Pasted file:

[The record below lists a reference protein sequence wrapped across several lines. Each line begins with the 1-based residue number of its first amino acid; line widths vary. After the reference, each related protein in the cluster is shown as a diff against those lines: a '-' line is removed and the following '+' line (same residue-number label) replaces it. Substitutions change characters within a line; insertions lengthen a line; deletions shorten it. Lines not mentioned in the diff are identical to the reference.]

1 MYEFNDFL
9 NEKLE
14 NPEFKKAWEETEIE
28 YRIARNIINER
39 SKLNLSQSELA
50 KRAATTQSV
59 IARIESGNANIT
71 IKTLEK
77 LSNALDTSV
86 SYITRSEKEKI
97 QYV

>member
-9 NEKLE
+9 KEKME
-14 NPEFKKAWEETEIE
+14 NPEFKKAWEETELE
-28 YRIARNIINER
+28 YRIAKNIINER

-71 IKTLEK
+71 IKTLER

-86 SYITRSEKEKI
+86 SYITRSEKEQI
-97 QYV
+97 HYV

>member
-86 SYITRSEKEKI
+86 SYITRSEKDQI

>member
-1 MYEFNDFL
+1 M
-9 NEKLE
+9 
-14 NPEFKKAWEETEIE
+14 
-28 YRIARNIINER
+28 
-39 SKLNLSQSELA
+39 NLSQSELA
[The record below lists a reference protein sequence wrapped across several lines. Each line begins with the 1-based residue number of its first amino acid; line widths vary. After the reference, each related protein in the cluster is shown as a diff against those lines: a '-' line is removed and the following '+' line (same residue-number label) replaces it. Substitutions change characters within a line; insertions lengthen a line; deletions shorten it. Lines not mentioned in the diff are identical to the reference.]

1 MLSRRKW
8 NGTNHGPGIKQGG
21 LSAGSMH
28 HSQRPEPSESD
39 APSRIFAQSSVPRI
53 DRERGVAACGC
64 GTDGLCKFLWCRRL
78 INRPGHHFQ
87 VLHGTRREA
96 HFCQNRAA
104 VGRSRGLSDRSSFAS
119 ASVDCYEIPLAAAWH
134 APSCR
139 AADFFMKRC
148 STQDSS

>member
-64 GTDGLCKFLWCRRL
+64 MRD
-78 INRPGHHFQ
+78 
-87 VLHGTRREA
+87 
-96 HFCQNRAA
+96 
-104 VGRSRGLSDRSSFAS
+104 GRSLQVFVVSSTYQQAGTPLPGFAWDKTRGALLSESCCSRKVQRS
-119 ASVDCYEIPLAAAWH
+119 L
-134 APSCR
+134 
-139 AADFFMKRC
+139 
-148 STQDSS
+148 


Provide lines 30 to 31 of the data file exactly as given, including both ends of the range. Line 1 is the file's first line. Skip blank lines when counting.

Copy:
-1 MYEFNDFL
+1 M